Daily Archives: March 12, 2012

Bolivian government’s intention to boost the tourism industry

Los Tiempos reports about what appeared in principle a good positive intention from current government. However, after reading the whole article, you can decide…

Bolivia will invest at least $ 1 million a year to become as an international tourist destination and will create, for that purpose, the national strategic tourism services company, reported the official sources this Sunday.

The Minister of economy and finance, Luis Arce, explained that the expanded Cabinet meeting, that took place on Friday and Saturday in the town of Coroico, established to boost tourism with more emphasis.

“We have defined a position, to launch a tourism offer for the next five consecutive years.” “The task is the positioning of Bolivia as a visiting point at the international level, so we are going to invest a million dollars a year as a State”, said in an interview with State-owned media.

Arce explained that the promotion campaign will be financed with resources from the Inter-American Bank (IDB), in order to boost the so-called industry without chimneys.

He also pointed out that the policies of tourism will start with immediate short-term projects, which will be implemented through the new strengthened national strategic services of tourism, which will depend on the Ministry of cultures.

President Evo Morales anticipated last Saturday in consultation with Brazil and the companies that handle the famous Carnival in Rio, the possibility of Bolivian [folk] groups participating in the Carnival of Oruro (diablada or morenada), to perform in the Rio Carnival.

On the other hand the Brazilian samba schools may participate in the Carnival of Oruro.

“Imagine from beyond our Carnival would be in the world and also here would be a great attraction on the Rio de Janeiro samba schools”, considered the head of State that day.

http://www.lostiempos.com/diario/actualidad/economia/20120311/bolivia-invertira-un-millon-de-dolares-por-ano-para-posesionarse-como_163634_342658.html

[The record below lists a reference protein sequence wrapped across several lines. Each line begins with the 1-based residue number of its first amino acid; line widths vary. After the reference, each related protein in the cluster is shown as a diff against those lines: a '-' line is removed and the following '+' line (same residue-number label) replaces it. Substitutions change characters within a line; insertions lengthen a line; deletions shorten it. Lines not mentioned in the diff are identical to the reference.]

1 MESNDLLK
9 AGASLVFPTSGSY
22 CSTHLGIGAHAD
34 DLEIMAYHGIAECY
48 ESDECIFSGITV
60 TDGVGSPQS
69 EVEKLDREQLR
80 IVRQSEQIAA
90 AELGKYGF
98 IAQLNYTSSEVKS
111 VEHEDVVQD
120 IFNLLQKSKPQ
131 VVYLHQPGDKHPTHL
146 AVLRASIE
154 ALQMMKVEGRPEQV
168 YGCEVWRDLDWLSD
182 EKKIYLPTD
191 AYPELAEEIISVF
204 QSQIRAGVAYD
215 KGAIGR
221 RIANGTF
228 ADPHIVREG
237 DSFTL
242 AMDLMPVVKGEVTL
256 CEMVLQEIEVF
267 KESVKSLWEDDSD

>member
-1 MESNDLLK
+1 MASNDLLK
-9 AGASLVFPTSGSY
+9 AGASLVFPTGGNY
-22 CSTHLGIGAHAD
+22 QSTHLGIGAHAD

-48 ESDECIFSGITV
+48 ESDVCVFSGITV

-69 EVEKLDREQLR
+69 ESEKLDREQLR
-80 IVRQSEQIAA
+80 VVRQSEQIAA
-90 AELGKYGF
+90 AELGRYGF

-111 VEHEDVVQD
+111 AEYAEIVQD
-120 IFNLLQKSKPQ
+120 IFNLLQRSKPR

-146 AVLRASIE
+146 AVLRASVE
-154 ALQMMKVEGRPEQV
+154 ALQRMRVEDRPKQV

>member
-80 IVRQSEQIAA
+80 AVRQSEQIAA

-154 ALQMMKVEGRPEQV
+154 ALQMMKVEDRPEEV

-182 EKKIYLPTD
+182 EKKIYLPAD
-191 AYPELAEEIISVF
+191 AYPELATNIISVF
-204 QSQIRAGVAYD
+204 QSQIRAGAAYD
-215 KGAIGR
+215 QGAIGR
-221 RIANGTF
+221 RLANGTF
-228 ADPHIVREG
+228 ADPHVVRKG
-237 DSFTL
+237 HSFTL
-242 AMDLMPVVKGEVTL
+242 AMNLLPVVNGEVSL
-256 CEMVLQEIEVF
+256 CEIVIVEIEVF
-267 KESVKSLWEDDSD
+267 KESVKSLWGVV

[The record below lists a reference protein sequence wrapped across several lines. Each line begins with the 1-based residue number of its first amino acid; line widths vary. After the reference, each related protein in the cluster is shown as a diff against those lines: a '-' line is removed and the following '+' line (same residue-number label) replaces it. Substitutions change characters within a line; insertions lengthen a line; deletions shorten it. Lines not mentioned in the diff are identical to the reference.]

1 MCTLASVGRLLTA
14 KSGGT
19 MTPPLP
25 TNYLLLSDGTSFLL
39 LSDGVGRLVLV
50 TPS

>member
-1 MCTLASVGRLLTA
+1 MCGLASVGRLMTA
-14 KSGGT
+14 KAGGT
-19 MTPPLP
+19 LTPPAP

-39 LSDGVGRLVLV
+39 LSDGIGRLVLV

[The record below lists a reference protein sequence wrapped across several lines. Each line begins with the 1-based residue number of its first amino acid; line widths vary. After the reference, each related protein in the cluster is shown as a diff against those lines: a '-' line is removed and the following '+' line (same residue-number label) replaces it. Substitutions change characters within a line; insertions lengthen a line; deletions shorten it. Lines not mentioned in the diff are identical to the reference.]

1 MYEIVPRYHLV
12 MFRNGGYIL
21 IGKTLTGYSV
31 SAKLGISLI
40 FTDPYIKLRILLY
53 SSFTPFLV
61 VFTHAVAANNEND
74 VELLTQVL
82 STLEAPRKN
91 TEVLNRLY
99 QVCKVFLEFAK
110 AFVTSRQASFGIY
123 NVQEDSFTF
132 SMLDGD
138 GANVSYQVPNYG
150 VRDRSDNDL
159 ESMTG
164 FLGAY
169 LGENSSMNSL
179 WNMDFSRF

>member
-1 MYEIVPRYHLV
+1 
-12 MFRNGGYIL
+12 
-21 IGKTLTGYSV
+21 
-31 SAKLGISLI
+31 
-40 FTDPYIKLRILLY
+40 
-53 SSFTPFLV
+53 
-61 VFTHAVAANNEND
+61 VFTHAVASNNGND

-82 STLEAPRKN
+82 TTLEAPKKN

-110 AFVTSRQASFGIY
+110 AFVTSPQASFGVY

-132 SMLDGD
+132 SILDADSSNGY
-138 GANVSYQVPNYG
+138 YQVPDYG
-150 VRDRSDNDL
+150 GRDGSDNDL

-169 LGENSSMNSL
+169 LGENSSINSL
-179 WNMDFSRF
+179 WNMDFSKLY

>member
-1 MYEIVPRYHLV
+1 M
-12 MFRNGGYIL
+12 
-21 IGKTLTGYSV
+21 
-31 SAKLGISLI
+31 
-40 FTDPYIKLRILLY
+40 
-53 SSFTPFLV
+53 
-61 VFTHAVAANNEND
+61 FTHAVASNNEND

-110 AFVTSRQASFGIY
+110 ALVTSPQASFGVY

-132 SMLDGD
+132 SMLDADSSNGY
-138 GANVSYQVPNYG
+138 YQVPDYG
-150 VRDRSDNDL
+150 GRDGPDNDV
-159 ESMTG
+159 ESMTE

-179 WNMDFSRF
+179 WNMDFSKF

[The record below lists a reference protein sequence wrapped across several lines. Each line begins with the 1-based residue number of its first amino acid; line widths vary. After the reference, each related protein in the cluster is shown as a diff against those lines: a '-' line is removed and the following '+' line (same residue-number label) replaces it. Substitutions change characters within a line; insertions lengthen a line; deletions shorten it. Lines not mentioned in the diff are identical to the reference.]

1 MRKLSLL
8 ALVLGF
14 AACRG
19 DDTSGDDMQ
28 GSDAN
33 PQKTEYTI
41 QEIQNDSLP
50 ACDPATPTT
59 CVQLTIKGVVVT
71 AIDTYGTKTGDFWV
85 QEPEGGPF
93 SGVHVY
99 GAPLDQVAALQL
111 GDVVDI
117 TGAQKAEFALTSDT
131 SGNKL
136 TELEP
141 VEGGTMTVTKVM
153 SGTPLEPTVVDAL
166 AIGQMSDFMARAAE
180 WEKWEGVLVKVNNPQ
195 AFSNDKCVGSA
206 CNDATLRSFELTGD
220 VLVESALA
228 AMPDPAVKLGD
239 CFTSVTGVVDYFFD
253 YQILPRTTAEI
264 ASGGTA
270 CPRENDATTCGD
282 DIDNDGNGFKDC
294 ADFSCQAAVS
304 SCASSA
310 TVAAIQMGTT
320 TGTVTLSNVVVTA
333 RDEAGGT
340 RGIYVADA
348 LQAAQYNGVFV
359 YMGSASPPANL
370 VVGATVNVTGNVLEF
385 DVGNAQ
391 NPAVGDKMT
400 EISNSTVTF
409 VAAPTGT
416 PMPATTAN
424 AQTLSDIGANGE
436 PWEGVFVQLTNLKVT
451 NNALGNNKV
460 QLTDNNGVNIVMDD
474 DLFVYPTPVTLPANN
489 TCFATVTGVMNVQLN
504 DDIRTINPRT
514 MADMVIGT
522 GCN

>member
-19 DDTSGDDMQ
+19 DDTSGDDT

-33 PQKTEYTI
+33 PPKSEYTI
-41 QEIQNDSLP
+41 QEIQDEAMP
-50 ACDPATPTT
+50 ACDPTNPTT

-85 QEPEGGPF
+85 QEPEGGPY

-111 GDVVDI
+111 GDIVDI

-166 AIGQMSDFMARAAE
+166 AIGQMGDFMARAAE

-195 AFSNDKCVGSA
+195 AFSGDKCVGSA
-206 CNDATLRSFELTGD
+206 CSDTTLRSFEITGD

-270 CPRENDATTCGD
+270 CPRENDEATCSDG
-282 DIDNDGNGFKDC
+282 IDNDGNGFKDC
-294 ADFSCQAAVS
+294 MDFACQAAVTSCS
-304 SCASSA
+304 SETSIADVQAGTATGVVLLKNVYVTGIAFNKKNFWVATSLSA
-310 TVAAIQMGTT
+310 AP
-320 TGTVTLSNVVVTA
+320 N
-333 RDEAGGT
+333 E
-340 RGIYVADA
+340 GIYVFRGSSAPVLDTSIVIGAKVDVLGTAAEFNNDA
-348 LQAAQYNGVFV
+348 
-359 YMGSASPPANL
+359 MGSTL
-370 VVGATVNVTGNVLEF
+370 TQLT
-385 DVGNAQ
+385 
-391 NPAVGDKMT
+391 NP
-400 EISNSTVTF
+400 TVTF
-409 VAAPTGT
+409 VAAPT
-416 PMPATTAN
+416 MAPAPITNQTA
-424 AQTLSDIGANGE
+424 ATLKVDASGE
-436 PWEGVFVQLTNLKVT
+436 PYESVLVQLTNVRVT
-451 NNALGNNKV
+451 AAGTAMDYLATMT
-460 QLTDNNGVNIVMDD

Interesting initiative, however it has many flaws. The first one is that the “blockade culture” among most of the social sectors tend to do for days and even weeks throughout any year. Despite whatever amount this government may “invest”, it will mean nothing if we cannot stop all those blockades, riots, and strikes. No tourist in his right mind would come to Bolivia if he has no certainty about going back home on time.

The second main problem with boosting tourism is not to prepare video spots or adds in major channels or magazines, the problem is the quality of the service we can provide. If Bolivia offers a five or three star accommodations, well those have to be there at reasonable prices and impeccable service.

Thirdly, public safety and drug trafficking in our streets and roads have no appeal at all for the type of tourists we should be aiming at. Currently, we receive the overflows of the tourists that go to Peru first. We need to keep the types of tourists we currently get, and have yearly growths. But, we have to move to the tourists at the higher level, those who may come in small groups and spend thousand of dollars for a very high-service, top quality tourism. Currently most of our tourists come but do not spend as much as we would want them to do.

What many potential tourists may speak about Bolivia, is reflected in this cartoon from El Diario, March 11, 2012. Two people from the middle east speak in Spanish/Arab style: “…that country, the ‘Bolivia’, must be very rich, lots of money, richer than the ‘Arab Emirates’…” and the other replies “I believe so…! all the time dancing, blockading their roads and they even chew their coca…!”

Finally, the remarks that current president made regarding to Rio’s carnival shows too much naiveté from his part. I would only say if the government intends to support the tourism industry in Bolivia, tax brackets for those travel agencies, hotels, restaurants, souvenirs’ shops, craftsmen and public safety, local transportation free of blockades and riots are far more important; the old idea to have state-owned enterprises or more bureaucracy will simply not work.